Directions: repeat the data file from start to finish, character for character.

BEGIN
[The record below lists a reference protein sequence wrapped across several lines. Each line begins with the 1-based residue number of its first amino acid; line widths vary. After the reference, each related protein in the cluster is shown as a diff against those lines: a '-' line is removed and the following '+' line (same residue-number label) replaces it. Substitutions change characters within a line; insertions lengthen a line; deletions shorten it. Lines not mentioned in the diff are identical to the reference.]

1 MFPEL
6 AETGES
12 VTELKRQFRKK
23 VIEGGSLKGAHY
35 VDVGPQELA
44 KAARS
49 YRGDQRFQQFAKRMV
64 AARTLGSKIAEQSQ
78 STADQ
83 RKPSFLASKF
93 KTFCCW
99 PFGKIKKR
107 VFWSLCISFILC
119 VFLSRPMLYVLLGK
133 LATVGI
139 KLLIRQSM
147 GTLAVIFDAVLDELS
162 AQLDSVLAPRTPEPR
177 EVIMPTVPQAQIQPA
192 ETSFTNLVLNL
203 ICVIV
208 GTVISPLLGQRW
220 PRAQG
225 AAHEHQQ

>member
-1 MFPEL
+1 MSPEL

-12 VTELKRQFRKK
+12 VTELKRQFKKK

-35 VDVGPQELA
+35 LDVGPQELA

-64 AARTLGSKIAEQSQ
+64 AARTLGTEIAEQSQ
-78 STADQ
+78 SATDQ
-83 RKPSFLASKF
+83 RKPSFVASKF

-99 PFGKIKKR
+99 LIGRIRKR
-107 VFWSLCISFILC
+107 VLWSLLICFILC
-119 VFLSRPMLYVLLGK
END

[The record below lists a reference protein sequence wrapped across several lines. Each line begins with the 1-based residue number of its first amino acid; line widths vary. After the reference, each related protein in the cluster is shown as a diff against those lines: a '-' line is removed and the following '+' line (same residue-number label) replaces it. Substitutions change characters within a line; insertions lengthen a line; deletions shorten it. Lines not mentioned in the diff are identical to the reference.]

1 MFPEL
6 AETGES
12 VTELKRQFRKK
23 VIEGGSLKGAHY
35 VDVGPQELA
44 KAARS
49 YRGDQRFQQFAKRMV
64 AARTLGSKIAEQSQ
78 STADQ
83 RKPSFLASKF
93 KTFCCW
99 PFGKIKKR
107 VFWSLCISFILC
119 VFLSRPMLYVLLGK
133 LATVGI
139 KLLIRQSM
147 GTLAVIFDAVLDELS
162 AQLDSVLAPRTPEPR
177 EVIMPTVPQAQIQPA
192 ETSFTNLVLNL
203 ICVIV
208 GTVISPLLGQRW
220 PRAQG
225 AAHEHQQ

>member
-1 MFPEL
+1 MSPEL

-12 VTELKRQFRKK
+12 VTELKRQFKKK

-35 VDVGPQELA
+35 LDVGPQELA

-64 AARTLGSKIAEQSQ
+64 AARTLGTEIAEQSQ
-78 STADQ
+78 SATDQ
-83 RKPSFLASKF
+83 RKPSFVASKF

-99 PFGKIKKR
+99 LIGRIRKR
-107 VFWSLCISFILC
+107 VLWSLLICFILC
-119 VFLSRPMLYVLLGK